Biodiversity–productivity relationships in a natural grassland community vary under diversity loss scenarios
- Understanding the biodiversity–productivity relationship and underlying mechanisms in natural ecosystems under realistic diversity loss scenarios remains a major challenge for ecologists despite its importance for predicting impacts of rapid loss of biodiversity worldwide. Here we report the results of a plant functional group (PFG) removal experiment conducted on the Mongolian Plateau, the largest remaining natural grassland in the world.
- Our results demonstrated that the biodiversity–productivity relationship varied among positive linear, neutral and unimodal forms under different PFG loss patterns. Moreover, the form of this relationship with the same PFG loss pattern sometimes changed through time.
- The abundance of the remaining PFG(s) before removal and their compensation following the loss of other PFGs were two major mechanisms affecting the biodiversity–productivity relationship under diversity loss scenarios. The abundance effect promoted positive responses of productivity to biodiversity, but the compensation effect caused several biodiversity–productivity relationships, hinging on its direction (positive or negative) and strength. As indicated by the values of the compensation index, negative, zero and partial compensations contributed to the positive relationships, while full compensation resulted in a neutral relationship. Overcompensation at intermediate PFG richness levels created a unimodal curve in our system, but it could also lead to a negative linear relationship.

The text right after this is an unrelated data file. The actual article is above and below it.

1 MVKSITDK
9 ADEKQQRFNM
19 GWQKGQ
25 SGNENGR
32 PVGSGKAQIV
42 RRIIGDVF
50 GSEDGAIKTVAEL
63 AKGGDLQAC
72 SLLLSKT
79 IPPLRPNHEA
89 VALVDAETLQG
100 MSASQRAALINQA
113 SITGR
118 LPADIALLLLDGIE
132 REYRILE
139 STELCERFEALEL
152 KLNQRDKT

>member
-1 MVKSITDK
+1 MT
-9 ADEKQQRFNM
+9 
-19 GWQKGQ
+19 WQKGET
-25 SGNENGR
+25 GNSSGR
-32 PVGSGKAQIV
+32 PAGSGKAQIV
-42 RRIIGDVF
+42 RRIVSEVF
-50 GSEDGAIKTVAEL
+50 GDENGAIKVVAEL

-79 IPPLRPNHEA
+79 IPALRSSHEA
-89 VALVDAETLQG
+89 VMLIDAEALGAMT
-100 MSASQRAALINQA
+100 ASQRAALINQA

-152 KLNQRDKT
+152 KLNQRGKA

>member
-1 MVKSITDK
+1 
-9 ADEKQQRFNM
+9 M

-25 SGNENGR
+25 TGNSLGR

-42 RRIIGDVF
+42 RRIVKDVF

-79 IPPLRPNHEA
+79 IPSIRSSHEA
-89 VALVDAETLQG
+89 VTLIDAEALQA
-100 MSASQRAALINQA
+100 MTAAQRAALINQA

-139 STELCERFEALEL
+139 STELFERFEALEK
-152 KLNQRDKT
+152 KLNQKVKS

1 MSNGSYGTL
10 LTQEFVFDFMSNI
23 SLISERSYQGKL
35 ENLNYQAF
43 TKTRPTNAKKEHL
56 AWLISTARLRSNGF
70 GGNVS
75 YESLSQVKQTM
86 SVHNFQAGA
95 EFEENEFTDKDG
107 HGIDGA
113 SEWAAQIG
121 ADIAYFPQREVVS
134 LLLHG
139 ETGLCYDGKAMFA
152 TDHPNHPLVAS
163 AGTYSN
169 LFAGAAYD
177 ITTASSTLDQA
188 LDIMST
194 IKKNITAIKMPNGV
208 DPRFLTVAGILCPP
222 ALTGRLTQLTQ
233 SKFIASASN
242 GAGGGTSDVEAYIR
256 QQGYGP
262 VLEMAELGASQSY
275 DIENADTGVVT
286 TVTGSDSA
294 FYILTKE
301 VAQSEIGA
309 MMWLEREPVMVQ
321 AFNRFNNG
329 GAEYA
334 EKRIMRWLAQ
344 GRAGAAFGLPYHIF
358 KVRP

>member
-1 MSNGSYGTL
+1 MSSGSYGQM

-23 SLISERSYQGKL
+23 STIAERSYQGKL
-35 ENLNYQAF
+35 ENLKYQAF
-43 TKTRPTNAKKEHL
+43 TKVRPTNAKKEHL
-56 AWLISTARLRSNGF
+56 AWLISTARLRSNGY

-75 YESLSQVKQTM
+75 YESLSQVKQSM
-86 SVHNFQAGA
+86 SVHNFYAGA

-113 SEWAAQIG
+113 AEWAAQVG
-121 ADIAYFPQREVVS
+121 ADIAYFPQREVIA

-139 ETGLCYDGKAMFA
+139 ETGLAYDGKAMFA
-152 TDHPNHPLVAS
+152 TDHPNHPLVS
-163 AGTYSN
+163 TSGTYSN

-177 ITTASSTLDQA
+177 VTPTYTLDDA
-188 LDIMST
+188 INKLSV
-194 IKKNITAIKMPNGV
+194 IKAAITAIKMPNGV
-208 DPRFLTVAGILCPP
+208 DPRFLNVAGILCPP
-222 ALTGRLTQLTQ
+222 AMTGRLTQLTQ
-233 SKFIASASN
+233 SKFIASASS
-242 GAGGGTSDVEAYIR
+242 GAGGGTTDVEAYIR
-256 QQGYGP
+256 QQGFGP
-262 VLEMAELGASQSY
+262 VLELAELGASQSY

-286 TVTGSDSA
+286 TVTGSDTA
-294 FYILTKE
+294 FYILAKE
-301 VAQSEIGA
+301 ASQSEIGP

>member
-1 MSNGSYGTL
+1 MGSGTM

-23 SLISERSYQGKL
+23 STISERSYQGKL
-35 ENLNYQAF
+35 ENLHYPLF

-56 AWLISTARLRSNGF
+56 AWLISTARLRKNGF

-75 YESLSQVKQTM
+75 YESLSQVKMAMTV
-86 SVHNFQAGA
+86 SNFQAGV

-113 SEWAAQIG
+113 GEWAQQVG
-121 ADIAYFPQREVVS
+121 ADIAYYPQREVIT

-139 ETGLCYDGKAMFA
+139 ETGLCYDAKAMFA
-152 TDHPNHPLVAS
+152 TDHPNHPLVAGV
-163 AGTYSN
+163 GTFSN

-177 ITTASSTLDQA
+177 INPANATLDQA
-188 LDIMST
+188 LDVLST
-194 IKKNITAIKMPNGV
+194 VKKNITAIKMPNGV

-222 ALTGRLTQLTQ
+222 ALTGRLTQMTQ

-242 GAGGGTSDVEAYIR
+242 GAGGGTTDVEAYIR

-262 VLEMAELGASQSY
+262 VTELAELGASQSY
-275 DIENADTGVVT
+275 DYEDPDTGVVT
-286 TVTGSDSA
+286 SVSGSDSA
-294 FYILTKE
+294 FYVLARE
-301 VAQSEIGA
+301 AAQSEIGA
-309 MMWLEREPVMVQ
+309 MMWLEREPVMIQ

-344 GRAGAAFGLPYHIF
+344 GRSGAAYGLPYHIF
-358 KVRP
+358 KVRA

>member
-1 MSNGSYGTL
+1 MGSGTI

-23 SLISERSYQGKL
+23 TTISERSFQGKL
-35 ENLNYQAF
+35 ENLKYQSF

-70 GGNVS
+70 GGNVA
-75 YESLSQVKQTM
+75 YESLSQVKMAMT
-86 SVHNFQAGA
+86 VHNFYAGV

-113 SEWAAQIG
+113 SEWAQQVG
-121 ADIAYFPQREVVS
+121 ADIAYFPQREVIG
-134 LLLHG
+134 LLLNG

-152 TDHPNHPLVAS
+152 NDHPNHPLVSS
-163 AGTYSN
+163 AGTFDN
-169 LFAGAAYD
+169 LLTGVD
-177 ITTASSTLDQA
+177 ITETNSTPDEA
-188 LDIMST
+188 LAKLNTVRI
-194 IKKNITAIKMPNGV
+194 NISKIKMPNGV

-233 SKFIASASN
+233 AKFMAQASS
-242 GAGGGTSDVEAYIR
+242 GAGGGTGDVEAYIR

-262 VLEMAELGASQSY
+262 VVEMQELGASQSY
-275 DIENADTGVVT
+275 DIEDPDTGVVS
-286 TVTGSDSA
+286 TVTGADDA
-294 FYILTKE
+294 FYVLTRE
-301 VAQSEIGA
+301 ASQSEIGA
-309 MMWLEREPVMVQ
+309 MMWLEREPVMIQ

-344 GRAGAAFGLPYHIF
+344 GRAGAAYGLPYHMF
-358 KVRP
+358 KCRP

- Synthesis. Our experiment provides a vivid picture of how the form of the biodiversity–productivity relationship varies among different diversity loss patterns in a natural ecosystem. We argue that compensation by the remaining species, which is not revealed by synthesized biodiversity experiments, plays a critical role in shaping the form of this relationship when diversity is lost from existing systems. The direction and strength of compensation are highly dependent on extirpation scenarios. Thus, impacts of biodiversity loss on natural ecosystems are likely more complex than predicted by the canonical positive saturating curve obtained from the synthesized biodiversity experiments. We suggest that models forecasting the consequences of biodiversity declines on natural ecosystems should take into account diversity loss patterns and the ensuing compensation.